Rising populism is a pundit’s explanation for the political reaction to this consensus. The political elite begins to cast about for positions that were previously ignored, hoping to identify voter motivations strong enough to deliver electoral victory. Since these issues were ignored in the old alignment, their advocates frame themselves as underdogs pushing back against “the elite”. Rather than a bottom-up revolution, though, Davies sees populist politics as the temporary outcome of an intra-elite battle about which positions will be contested in the future.

Once new defining issues are identified by the major parties, the political elite will set their messaging along those lines and previously ignored issues will have the full attention of the establishment. Once voters begin to align themselves, populist rhetoric fades away and the two parties start the decades-long journey towards a median voter consensus on the new issues.

Previously, says Davies, the primary deciding issue in politics was free markets versus interventionist economics with a secondary concern about social liberties. He believes that concern with markets will remain (though with more egalitarian market advocates), but that it will become secondary to a primary question of cosmopolitan openness or a more closed national and cultural particularism. In 2018, EKOS framed the new division between “open or ordered” in the Canadian electorate.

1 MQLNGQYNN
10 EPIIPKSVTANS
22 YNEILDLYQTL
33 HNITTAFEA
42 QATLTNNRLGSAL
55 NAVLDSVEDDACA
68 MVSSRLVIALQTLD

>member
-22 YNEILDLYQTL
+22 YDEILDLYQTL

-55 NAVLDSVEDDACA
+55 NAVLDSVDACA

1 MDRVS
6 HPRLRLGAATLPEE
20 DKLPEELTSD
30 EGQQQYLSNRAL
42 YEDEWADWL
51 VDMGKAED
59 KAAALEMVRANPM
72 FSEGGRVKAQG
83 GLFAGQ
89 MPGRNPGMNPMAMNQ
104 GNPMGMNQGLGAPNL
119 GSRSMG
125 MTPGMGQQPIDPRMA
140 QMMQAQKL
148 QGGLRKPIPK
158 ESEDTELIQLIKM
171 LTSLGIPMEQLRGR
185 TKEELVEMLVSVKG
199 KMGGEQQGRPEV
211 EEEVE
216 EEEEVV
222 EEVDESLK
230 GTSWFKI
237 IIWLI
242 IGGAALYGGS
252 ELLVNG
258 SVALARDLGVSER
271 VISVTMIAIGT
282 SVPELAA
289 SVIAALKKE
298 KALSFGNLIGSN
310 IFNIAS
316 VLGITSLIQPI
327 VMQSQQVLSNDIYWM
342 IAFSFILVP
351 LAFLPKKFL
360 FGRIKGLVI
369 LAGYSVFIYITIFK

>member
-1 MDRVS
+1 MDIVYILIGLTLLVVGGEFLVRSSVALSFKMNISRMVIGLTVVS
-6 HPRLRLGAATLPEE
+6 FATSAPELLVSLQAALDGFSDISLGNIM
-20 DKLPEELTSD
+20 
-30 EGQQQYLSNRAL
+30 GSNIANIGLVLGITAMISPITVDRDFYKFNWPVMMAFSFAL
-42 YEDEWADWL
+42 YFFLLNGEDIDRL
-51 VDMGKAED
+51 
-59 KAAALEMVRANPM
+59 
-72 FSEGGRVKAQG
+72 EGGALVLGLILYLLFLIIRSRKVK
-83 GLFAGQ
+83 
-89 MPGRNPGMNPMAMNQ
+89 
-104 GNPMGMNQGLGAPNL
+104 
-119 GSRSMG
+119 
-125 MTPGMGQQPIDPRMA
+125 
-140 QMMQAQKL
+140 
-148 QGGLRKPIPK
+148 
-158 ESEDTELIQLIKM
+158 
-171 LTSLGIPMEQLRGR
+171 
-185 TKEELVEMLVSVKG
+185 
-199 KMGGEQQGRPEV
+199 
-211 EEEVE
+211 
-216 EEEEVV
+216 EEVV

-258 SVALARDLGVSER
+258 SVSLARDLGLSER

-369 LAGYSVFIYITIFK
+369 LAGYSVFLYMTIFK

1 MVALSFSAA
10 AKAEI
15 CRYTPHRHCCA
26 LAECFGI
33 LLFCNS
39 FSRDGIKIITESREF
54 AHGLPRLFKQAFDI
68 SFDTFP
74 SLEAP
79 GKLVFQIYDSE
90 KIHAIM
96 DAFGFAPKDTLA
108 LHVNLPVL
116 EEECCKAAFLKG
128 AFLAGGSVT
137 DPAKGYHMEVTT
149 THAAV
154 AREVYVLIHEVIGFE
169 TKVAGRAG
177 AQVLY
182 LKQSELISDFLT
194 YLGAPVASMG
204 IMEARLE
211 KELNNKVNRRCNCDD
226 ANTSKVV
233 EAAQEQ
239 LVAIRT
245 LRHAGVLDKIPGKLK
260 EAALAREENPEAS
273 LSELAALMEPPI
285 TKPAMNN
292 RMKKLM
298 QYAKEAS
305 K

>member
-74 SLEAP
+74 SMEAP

What makes wrapping our heads around shifting alignments tricky is that the beliefs of voters haven’t changed. They’re just facing a new calculation.

Canada has probably been stuck in political exhaustion since the Conservative Party gave up being the party for balanced budgets and against stimulus spending, but the party still sits firmly in Davies lower-right, homeless quadrant. Its ability so far to maintain this coalition is one half of the explanation for the long, stalled exhaustion of the old alignment in Canada.

The other half of the story is that the Trudeau’s Liberals, probably because of Trudeau himself, have been unwilling to let go of their commitment to economic interventionism and drift into cosmopolitan globalism. If the Liberals make that break, other issues will start to sort themselves out.

Possible shifts

Davies identifies the underlying concerns of the split: those who believe in a chosen versus a rooted identity, global metropolitan areas versus rural and declining industrial areas, and “qualified” versus “unqualified” people (as identified by educational attainment).